Be very afraid.
The Canadiens’ regular season (which may be the only season we have in Montreal) has five more games.
Three are on the road, beginning with a Friday night visit to – gulp! – Philadelphia.
If the team’s postseason comes down to that April 10 game against the Leafs at the Bell Centre …
Well, does anyone want to think about that?
Maybe we should … because the playoff berth that was in the bag during that post-Olypics win streak is becoming more problematic with every game your Montreal Canadiens play – and manage to lose.
Yes, the first period may have been the best 20 minutes the Canadiens have played this season.
And yes, Cam Ward stood on his head to keep Carolina in the game.
But playing in their own building with the postseason hanging in the balance, the Canadiens played one of their worst third periods.
And when the dust had settled, sportscaster Paul Graif came up with the line of the night:
“Did you ever think you’d live to hear Kerry Fraser cheered and Carey Price booed.”
There was mild applause for the veteran referee, working his last game in Montreal.
And there was a smattering of catcalls when Price was announced as the game’s third star.
Price could not be faulted on either of the Carolina goals.
On the first, Roman Hamrlik was torched to the outside by Brandon Sutter, took a delayed penalty and was tumbling into Price when the Carolina forward – who’s having a MUCH better season than his father and uncle out in Calgary – nudged the puck into Hammer who obligingly deflected it past the line, a Toronto video review nanosecond before the net slid off its moorings.
The winning goal was the result of chaos in the Canadiens’ end.
Mike Cammalleri was just out of the box after a successful penalty kill. He lingered near the red line looking for an outlet pass and was late getting back into the play.
Maxim Lapierre had a chance to clear the puck out and couldn’t. Erik Cole fed the biscuit toward the goalmouth, where Eric Staal was unattended on Price’s short side.
Despite having been on for most of the preceding PP, Staal still had enough energy to tap in short rebound for the winner.
Throughout the game, and particularly on the aforementioned PP, the Carolina captain showed why he’s a star – and what the Canadiens lack by not having a centre with Staal’s size.
He’s 6’4″. And while Staal weighs only 205, he plays with tenacity and does not shy away from the heavy traffic.
The Canadiens dominated early – Carolina did not get its first shot till the game was more than six minutes old; their third shot, almost four minutes into the second period, was Sutter’s goal. But they did not create the kind of pressure on Ward that yields second and third chances.
The Canadiens have very good skill players: Tomas Plekanec, Brian Gionta, Cammalleri, Scott Gomez. But with the exceptions of Andrei Kostitsyn and Benoit Pouliot – neither of whom goes to the net with the determination of an Eric Staal – the goal-scorers are small and tend to get their chances from the perimeter.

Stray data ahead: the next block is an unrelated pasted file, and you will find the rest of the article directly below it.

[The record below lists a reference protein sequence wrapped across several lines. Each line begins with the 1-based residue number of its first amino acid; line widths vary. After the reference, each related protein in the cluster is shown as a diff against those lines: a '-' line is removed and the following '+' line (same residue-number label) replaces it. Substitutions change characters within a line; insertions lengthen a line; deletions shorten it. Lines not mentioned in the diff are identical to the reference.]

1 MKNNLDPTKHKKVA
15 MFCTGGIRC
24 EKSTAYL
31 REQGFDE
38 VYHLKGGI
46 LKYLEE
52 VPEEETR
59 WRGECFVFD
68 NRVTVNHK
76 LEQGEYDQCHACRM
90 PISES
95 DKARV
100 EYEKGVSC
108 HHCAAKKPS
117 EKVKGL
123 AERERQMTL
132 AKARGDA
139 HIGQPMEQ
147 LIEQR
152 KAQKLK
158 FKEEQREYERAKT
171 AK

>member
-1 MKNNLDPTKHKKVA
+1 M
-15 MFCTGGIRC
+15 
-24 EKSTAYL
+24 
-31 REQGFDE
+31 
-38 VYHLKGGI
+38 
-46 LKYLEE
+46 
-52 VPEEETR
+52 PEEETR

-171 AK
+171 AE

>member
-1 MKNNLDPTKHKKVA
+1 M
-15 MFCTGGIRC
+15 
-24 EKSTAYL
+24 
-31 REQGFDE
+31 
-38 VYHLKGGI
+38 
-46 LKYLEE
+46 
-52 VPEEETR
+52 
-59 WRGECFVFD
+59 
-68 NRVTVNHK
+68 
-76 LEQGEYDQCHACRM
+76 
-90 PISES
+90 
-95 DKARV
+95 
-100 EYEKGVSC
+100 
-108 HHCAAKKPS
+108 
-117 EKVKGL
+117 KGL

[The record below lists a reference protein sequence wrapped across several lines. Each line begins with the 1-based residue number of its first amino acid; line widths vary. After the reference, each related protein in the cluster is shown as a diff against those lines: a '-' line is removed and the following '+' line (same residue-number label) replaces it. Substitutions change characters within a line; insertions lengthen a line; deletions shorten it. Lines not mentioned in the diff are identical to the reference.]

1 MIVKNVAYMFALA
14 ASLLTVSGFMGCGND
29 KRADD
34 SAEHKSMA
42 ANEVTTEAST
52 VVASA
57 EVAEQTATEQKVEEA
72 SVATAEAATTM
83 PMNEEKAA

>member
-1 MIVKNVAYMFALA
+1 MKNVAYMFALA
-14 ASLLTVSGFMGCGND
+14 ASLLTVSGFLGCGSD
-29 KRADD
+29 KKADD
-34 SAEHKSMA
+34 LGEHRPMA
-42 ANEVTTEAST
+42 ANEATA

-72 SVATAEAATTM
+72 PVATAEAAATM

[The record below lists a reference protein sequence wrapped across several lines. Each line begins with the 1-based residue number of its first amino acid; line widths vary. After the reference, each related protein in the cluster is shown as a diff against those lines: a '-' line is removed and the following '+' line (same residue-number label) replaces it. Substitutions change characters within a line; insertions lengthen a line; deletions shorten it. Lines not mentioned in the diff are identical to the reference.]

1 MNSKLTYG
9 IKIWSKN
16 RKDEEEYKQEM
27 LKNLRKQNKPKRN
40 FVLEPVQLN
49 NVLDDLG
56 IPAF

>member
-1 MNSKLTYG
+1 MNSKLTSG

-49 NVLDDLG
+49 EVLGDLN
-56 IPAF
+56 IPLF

The lack of size hurts the Canadiens as a 5-on-5 team. And the weakness becomes particularly apparent at this time of the season, when teams are scratching and clawing and biting and fighting and taking no prisoners in the push toward the postseason.
You don’t see many pretty goals in late March and thereafter. Carolina’s two scores travelled a total distance of maybe three feet.
Inelegant but effective – especially against a Canadiens team that blew its wad early and had little left for the final 20 minutes, when Carolina fired 17 shots at Price in a reversal of the first period.
Can the Canadiens play desperation hockey?
They’d better figure out how.
The Canadiens are in eighth place: two points up on Atlanta, four ahead of the Rangers.
Everyone assumes the Thrashers will be done in by their tough schedule – at Washington, at Pittsburgh, home to New Jersey, at Washington again then home to the Penguins.
The Rangers play at Tampa Bay, Florida and Buffalo. They’re home to Toronto and the Flyers before ending the regular season in Philly.
That’s the NBC afternoon game on April 11.
Depending on what the Canadiens do against Toronto on the previous evening, that game could be VERY interesting.
• • •
Ryan O’Byrne was on the ice for the winning goal and blew coverage on Staal, playing with his back to the most dangerous player on the ice.
O’B spent the rest of the third period on the bench, while Marc-André Bergeron – who is to NHL-calibre D what Carrot Top is to comeddy – paired with Andrei Markov.
• • •
Canadiens laid on a nice post-game spread for Kerry Fraser, who reffed his last game in Montreal.
Two bottles of champagne.
God stuff: Moët & Chandon.
Fraser wore three jerseys in the game. He’s autographins one of them and giving it to Scott Gomez to be auctiuoned for a charity Gomez supports in Alaska.
The April 10 Toreonto visit will be Dan Marouelli’s last game. He wanted to end his career in the city where he reffed his first NHL game.